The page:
Philemon Pownall

@1734-1780. He was born in Plymouth, the son of Israel Pownall who became the master-shipwright at that base and between 1756 and 1761 built many ships including the Royal George 100, Blenheim 90, Princess Amelia 80 and Mars 74. He was the brother of Jacob Pownall, the naval storekeeper at Gibraltar, and from 1782 at Plymouth.

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Philemon Pownall

Pownall was commissioned lieutenant on 7 October 1755. He was promoted commander of the Favourite 16 on 6 August 1759, and in July 1761 was under the orders of Captain Charles Proby of the Thunderer 74 off Spain, being present at the capture of the Achille 64 and Bouffonne 32 by this officer’s squadron. On 21 May 1762 he earned himself the immense fortune of £64,872 when the Favourite assisted the Active 36, Captain Herbert Sawyer, in the capture of the Spanish register-ship Hermione, which had been bound for Cadiz from South America with a half million pounds worth of treasure aboard. The Spanish had been unaware of any declaration of war and they surrendered without coming to action. It was one of the greatest prizes ever taken by a British naval officer.

Pownall left the Favourite in August 1762, and although posted captain on 10 January 1771 he otherwise remained unemployed throughout the peace for the next thirteen years.

In December 1775 he returned to duty by joining the Blonde 32 which was recommissioning at Chatham, earning great praise in high circles for seeking service despite his immense wealth. In April he sailed for Quebec with twenty ships in convoy and by September was in the St. Lawrence River, prior to returning to England.

In January 1777 he removed to the Apollo 32, and embarking at Plymouth the commander-in-chief designate of the army in Canada, Lieutenant-General John Burgoyne, he returned to Quebec on 6 May. Later in the year he took the Boston privateer Freedom 12, but with the authorities not wishing to detain his ship on largely inactive duty off Canada he sailed for New York where, on 3 October, he supervised the transportation of the Army some sixty miles up the Hudson River to attack two rebel forts. Shortly afterwards he was sent to join Vice-Admiral Lord Howe’s fleet that had been engaged in the Philadelphia campaign from 25 August 1777, and he remained thereafter in the Delaware River. In the following year he served in Lord Howe’s defence of New York in July 1778 and the manoeuvres off Rhode Island in August 1778, where the Apollo sprung her fore and mainmasts and had to be escorted back to Sandy Hook. She returned home to be coppered at Plymouth over the winter.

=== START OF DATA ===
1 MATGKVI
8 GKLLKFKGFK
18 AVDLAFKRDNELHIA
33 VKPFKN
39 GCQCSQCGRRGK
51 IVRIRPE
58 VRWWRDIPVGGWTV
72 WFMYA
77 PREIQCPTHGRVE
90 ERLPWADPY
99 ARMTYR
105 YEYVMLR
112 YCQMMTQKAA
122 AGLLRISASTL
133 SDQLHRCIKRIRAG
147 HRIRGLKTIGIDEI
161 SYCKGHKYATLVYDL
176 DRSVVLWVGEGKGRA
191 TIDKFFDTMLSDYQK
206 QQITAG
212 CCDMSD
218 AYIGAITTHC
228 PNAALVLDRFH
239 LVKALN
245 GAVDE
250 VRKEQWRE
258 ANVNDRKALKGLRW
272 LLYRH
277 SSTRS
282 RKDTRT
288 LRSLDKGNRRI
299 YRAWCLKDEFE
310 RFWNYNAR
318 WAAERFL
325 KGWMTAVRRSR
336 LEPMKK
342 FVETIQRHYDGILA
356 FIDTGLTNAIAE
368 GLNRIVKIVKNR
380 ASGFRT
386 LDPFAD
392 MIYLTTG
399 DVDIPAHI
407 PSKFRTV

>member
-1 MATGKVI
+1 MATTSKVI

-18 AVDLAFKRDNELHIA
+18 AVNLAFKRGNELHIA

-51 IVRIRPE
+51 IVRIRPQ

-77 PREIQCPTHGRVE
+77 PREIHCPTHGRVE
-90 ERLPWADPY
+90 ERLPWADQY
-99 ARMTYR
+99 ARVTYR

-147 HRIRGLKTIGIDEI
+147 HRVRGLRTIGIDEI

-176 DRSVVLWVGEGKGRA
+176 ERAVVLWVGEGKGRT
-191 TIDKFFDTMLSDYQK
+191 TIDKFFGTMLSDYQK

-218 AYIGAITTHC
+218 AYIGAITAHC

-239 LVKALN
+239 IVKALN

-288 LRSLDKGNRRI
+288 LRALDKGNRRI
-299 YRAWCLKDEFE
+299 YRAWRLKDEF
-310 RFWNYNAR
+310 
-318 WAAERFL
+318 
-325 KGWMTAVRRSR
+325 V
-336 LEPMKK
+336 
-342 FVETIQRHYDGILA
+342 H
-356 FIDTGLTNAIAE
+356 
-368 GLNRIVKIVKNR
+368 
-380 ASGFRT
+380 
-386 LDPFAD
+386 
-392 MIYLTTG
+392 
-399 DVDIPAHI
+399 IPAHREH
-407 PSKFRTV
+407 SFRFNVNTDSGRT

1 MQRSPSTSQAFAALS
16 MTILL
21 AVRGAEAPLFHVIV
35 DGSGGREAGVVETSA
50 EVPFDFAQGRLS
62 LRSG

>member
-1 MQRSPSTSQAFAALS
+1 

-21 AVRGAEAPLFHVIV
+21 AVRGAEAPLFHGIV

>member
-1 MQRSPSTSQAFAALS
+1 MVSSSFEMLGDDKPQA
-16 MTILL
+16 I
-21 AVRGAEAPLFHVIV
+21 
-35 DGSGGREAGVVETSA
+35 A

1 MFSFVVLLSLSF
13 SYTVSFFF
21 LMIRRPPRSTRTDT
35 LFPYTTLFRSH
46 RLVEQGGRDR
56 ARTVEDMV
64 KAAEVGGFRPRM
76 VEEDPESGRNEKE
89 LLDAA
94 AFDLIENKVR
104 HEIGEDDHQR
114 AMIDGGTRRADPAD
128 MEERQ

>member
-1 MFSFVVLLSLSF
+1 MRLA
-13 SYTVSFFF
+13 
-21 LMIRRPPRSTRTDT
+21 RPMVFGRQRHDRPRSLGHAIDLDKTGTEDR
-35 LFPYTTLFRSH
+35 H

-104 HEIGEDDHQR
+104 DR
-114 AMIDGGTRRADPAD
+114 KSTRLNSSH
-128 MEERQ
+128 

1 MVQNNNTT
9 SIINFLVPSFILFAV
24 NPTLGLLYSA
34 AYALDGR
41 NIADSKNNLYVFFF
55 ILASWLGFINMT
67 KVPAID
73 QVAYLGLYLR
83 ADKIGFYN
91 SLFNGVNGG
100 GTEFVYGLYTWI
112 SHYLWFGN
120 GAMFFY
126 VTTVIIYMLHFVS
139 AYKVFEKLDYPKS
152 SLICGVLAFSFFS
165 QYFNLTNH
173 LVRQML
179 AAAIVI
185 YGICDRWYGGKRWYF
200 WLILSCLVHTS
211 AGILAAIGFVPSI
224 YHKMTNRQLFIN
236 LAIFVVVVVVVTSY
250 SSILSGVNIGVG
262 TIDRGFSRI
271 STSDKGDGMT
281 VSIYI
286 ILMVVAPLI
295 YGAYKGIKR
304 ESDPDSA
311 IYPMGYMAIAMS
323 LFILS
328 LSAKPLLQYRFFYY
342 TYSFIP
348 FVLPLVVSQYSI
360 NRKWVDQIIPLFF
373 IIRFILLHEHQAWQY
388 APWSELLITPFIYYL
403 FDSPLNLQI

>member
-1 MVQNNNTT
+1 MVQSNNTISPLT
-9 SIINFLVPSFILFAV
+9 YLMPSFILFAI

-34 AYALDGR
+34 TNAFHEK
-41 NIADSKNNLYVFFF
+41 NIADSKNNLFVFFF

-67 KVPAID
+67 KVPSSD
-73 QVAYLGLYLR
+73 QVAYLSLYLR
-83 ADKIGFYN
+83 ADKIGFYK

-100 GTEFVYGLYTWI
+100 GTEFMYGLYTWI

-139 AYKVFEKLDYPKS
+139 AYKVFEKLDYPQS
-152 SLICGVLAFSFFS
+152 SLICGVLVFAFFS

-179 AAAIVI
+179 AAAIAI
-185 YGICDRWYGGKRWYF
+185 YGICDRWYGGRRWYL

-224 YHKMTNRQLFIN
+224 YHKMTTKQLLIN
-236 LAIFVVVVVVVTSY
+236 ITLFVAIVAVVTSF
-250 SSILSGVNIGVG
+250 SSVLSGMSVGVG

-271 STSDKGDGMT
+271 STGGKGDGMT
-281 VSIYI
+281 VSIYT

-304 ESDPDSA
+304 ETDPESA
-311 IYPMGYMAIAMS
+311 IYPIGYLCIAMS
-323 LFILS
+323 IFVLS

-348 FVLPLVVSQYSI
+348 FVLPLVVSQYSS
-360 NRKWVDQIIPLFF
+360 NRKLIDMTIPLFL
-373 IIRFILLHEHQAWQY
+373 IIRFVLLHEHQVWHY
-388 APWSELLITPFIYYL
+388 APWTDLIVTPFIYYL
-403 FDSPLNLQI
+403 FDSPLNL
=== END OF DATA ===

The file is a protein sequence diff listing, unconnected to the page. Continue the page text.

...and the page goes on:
On 31 January 1779 the Apollo was cruising off Brittany when she came upon a convoy of nine merchantmen under escort of the French frigate Oiseau 32, Lieutenant de Tarade. After being brought to action the Frenchman put up a brave fight against Pownall’s superior firepower and skill until the Apollo shot her colours away and Pownall’s men took possession of her. The Oiseau was carried to England in fair weather and bought into the service. Both Pownall, who received a ball to the left breast which was never extricated, and de Tarade were wounded in the action.

Pownall continued to command the Apollo in the Channel, and in company with the Jupiter 50, Captain Francis Reynolds, and Crescent 28, Captain Charles Hope, he assisted in the capture of the French cutters Mutine 14 and Pilote 14 on 2 October 1779. At the Moonlight Battle of 16 January 1780 the Apollo engaged the Monarca 70 for upwards of an hour, thereby enabling Admiral Sir George Rodney’s flagship, the Sandwich 90, to come up and capture her.

On 15 June 1780 Pownall lost his life with five of his men in an inconsequential and indecisive action with the French privateer Stanislas 26 in the Channel. Shortly after the action the privateer went aground off Ostend, and after being salvaged she was sold to the British Government to be commissioned as HMS Proselyte under Captain John Brown, whose father had landscaped the grounds of Pownall’s estate in Devon.

Pownall’s capture of the Hermione netted him a fortune some six hundred and forty times his annual salary and enabled him to marry the daughter of a Lisbon merchant who had earlier rejected the young naval officer on the basis that he had not the funds to maintain his daughter. Captain Sawyer married another daughter on the same basis. Pownall used his riches to purchase the Sharpham Estate in Ashprington, Devon, where he built a new manor house and obtained the services of Capability Brown to landscape his gardens.

Pownall was a brilliant and popular officer who was one of the stars of the navy and would undoubtedly have earned greater fame but for his early death. Sir Edward Pellew, the 1st Viscount Exmouth, was his devoted pupil, and this officer’s excellence in all aspects of the role of a naval commander reflected on the example he had been set by Pownall, a fact Pellew acknowledged by naming his eldest son after his mentor. Jervis described Pownall as ‘the best officer under every line of description in the service’.